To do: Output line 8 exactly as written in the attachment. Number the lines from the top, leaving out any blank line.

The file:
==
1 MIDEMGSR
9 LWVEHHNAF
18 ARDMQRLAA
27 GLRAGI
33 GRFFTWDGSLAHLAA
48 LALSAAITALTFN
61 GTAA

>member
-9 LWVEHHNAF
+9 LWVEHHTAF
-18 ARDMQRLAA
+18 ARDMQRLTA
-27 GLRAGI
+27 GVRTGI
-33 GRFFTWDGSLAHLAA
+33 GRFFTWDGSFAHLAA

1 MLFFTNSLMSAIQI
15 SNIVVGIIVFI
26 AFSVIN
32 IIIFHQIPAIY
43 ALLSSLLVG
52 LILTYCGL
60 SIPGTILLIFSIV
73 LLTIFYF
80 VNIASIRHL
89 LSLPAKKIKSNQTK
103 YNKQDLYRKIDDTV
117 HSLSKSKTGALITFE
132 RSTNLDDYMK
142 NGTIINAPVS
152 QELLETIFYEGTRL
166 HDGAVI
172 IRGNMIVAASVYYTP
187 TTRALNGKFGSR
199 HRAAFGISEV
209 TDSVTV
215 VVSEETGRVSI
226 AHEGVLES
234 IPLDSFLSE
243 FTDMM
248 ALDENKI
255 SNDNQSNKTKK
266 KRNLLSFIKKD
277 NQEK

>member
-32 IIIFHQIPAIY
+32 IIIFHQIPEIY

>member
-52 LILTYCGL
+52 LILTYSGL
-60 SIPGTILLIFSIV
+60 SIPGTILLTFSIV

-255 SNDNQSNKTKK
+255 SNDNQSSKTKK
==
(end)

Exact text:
>member